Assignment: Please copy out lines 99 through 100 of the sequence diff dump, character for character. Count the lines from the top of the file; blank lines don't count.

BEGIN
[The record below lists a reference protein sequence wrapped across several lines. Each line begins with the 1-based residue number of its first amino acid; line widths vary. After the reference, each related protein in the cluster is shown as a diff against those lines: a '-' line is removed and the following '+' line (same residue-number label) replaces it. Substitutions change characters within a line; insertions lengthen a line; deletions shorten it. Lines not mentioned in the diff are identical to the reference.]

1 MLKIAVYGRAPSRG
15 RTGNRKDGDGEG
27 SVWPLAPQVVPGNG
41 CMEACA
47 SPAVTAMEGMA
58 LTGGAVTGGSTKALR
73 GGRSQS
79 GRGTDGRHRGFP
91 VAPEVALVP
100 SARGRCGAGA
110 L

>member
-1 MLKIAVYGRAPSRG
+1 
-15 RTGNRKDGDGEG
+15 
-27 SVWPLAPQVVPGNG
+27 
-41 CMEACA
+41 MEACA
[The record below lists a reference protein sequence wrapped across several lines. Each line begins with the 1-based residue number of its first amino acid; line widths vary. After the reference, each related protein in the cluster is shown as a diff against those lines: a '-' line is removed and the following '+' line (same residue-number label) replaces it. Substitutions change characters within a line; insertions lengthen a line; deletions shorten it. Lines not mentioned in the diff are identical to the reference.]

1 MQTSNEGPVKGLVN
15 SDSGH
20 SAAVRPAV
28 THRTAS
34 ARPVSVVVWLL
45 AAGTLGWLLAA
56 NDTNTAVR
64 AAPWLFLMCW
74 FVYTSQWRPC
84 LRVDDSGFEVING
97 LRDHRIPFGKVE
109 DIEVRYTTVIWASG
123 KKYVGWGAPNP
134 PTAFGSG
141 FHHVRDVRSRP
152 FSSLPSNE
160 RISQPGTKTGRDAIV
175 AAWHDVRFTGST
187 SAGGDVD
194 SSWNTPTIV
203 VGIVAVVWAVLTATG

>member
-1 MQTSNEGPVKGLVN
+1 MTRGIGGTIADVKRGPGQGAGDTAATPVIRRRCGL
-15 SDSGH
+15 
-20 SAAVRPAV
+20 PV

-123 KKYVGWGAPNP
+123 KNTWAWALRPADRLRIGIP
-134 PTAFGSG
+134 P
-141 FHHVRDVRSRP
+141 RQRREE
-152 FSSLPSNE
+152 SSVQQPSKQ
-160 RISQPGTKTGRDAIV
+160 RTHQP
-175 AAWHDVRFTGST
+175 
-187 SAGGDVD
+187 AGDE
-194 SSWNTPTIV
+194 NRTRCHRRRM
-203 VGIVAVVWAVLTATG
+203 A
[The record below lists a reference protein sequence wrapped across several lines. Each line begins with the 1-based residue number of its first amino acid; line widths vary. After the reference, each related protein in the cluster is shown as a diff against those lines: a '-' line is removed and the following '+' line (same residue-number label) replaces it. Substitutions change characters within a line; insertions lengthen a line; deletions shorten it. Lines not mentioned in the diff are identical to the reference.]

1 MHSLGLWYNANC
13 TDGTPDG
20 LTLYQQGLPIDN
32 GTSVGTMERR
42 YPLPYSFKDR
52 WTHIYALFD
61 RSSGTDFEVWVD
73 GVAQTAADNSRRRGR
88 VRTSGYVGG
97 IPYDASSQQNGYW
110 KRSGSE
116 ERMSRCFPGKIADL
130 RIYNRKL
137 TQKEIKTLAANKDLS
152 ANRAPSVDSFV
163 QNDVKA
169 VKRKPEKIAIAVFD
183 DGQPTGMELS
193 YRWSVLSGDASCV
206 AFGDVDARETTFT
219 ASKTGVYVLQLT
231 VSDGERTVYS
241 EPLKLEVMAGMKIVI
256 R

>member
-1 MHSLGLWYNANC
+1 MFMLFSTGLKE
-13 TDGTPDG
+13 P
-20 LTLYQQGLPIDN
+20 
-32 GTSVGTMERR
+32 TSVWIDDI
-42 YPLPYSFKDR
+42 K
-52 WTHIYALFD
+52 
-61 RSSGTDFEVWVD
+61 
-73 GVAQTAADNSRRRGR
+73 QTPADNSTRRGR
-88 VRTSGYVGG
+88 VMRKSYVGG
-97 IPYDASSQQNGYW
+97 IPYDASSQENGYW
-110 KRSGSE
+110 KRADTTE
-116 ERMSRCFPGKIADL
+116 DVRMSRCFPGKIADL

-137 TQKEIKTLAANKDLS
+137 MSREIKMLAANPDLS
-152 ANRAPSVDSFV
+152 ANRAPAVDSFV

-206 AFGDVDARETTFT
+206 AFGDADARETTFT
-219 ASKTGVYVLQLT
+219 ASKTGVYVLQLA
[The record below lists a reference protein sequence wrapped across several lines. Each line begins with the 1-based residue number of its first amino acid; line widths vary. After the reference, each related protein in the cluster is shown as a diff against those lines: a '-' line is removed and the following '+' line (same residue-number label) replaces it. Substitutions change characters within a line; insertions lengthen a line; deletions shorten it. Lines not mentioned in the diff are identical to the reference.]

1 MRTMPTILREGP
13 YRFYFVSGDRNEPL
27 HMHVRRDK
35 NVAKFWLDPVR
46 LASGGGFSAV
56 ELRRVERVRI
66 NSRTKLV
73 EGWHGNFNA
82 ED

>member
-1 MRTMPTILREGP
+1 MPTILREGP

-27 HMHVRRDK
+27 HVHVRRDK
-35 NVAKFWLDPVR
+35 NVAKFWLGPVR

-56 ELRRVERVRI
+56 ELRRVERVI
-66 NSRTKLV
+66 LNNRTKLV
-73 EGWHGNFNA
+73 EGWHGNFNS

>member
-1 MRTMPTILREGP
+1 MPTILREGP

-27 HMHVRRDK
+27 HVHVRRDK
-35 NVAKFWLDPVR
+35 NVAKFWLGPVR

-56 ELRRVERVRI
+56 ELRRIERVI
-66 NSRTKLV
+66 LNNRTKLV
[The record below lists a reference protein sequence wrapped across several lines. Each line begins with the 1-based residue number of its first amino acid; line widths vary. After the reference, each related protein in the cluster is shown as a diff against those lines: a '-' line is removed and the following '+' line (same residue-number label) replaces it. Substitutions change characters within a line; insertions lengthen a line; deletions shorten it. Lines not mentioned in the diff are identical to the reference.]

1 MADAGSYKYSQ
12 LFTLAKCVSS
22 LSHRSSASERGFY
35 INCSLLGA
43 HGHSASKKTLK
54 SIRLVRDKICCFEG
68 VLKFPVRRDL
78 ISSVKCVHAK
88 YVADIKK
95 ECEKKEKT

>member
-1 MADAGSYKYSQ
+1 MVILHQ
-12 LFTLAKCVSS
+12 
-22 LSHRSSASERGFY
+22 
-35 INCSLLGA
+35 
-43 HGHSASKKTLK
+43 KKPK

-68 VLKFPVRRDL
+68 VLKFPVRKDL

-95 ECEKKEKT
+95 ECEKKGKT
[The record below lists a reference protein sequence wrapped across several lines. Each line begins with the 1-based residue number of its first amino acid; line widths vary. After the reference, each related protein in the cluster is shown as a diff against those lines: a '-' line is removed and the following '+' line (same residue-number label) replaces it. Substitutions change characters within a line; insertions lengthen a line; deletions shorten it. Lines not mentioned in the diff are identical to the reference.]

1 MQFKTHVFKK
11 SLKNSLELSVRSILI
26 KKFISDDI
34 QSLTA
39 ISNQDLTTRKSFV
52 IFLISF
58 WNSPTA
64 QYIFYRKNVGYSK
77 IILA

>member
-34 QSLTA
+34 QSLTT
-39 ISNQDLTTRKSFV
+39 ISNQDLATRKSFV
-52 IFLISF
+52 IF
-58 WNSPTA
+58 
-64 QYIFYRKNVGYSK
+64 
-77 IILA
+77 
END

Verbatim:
-20 LTLYQQGLPIDN
+20 